People affected by forced displacement and humanitarian disasters often consider that their psychosocial wellbeing and spiritual needs are as significant as their physical survival. Through supporting mental health and psychosocial wellbeing, religious communities, narratives, beliefs and practices can play an important role in supporting the abilities of individuals and communities to manage trauma and crises. … Continue reading Engaging with religion at the local level for mental health and psychosocial wellbeing following humanitarian crises
On Monday, 4th February, Refugee Hosts' writer-in-residence, Yousif M. Qasmiyeh, will facilitate a translation workshop focusing on contemporary Arabic poetry produced by Palestinian, Iraqi and Syrian refugees as part of the Refugee Hosts' creative writing workshops convened by Prof. Lyndsey Stonebridge and Yousif in Lebanon (Baddawi Camp and Hamra) and Jordan (Jerash and Al-Zarqa) in 2018. Held as part of the Oxford Comparative Criticism Translation (OCCT) Discussion Group … Continue reading Translation workshop on contemporary Arabic poetry produced by Palestinian, Iraqi and Syrian refugees.
Making localisation work is about much more than ensuring local actors receive a greater share of the funding pie, argues Tina Mason (founder of re:viewed). In fact, the disconnect between the 'local' and the 'international' pervades all aspects of the humanitarian response: addressing this, and learning from the local, is therefore essential if localisation is to be meaningful … Continue reading Learning from the Local in Greece
Local Communities and Contextualising the Localisation of Aid Agenda Series Introduction by Dr Elena Fiddian-Qasmiyeh, Refugee Hosts PI and UCL In recent years, and especially since the 2016 World Humanitarian Summit, the ‘localisation of aid agenda’ has become prominent in discussions about responses to displacement. This agenda starts by recognising that ‘local actors’ play key … Continue reading Local Communities and the Localisation of Aid Agenda: Series Introduction
The Camp is the Reject of the Reject Par Excellence by Yousif M. Qasmiyeh, University of Oxford and Refugee Hosts Writer in Residence I It bears multiple meanings, depending on how it is said. For my mother, however, the meaning was clear enough to be taken from my father’s mouth to God’s and vice … Continue reading The Camp is the Reject of the Reject Par Excellence
Exhibited as part of the 2017 Venice Biennale, Dr Elena Fiddian-Qasmiyeh (Refugee Hosts' PI) and Yousif M. Qasmiyeh (Refugee Hosts' Writer in Residence) were commissioned to co-author this photo-essay for the Tunisian Pavillion's exhibition space, The Absence of Paths. You can see the original publication on The Absence of Paths here, and read Yousif's poem, 'In arrival, feet flutter … Continue reading Refugee-Refugee Solidarity in Death and Dying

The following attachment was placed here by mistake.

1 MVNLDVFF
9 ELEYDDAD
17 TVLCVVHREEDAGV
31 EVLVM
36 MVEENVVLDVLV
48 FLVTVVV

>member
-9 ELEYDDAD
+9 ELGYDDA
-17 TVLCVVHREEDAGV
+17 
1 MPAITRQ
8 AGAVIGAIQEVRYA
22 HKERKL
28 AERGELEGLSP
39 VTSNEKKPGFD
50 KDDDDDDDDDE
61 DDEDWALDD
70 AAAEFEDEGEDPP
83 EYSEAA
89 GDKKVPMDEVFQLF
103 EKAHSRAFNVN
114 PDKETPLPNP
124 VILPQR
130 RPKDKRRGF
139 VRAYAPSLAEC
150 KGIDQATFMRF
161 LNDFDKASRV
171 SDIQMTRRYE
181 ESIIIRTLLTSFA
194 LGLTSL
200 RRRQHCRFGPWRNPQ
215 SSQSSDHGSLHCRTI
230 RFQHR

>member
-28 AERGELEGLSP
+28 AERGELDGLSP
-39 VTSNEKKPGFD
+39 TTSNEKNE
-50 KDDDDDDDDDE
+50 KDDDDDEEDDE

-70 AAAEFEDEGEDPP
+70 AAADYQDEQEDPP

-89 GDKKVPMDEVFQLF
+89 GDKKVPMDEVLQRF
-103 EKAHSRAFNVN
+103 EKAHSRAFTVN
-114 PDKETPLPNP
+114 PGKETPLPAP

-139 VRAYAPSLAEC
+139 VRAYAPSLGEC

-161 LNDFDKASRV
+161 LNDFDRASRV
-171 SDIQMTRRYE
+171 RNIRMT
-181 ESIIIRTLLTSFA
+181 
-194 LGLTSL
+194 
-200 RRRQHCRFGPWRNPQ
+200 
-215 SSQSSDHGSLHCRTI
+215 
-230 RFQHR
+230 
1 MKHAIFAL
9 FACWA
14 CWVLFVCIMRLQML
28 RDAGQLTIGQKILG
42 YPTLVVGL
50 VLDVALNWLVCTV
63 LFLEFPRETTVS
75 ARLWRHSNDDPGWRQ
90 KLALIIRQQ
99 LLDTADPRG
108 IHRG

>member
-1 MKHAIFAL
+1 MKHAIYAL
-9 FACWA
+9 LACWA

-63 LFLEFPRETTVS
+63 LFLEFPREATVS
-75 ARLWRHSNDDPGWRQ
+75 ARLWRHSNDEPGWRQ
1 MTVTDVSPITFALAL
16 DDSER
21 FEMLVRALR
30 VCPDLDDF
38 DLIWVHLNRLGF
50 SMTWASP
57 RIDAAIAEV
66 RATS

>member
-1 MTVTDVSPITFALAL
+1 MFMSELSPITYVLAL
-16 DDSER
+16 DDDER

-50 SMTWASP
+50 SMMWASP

READ CHAPTER ONE AND TWO. This is the final part of Tahmineh Hooshyar Emami‘s three part re-imagination of the classic children’s story Alice in Wonderland, told from the perspective of Alice the refugee. In this chapter, we learn what has happened to Alice after her journey across the Aegean: this is a moment of confusion and im/mobility. Tahmineh’s piece demonstrates … Continue reading Alice’s Alternative Wonderland: Chapter Three
Between 10th - 15th March, the P21 Gallery in Somers Town, London will be hosting a spatial installation, Space of Refuge, which has emerged out of extensive fieldwork by Samar Maqusi, a PhD student at the Bartlett School of Architecture (UCL), who has also contributed to the Refugee Hosts blog (see here and here). Samar's research in Lebanon and Jordan investigates … Continue reading Space of Refuge: Installation and Symposium
It is often assumed that local community responses to displacement are characterised by the exclusion of certain groups of refugees from assistance, an assumption that our Refugee Hosts is examining through research with refugees and hosts in 9 local communities in Lebanon, Jordan and Turkey. Such processes of inclusion and exclusion are also, of course, a central feature of … Continue reading Who Will Resettle Single Syrian Men?
Rethinking Hospitality towards Syrian Refugees in Lebanon by Estella Carpi, University College London-Development Planning Unit & Save the Children-Humanitarian Affairs Team The discourse of ‘hospitality’ has both informed and reinforced the international response to the mass influx of Syrian refugees into Lebanon since the outbreak of the Syrian conflict. However, while unprecedented in scale – by the end … Continue reading Syrians in Akkar: Refugees or Neighbours?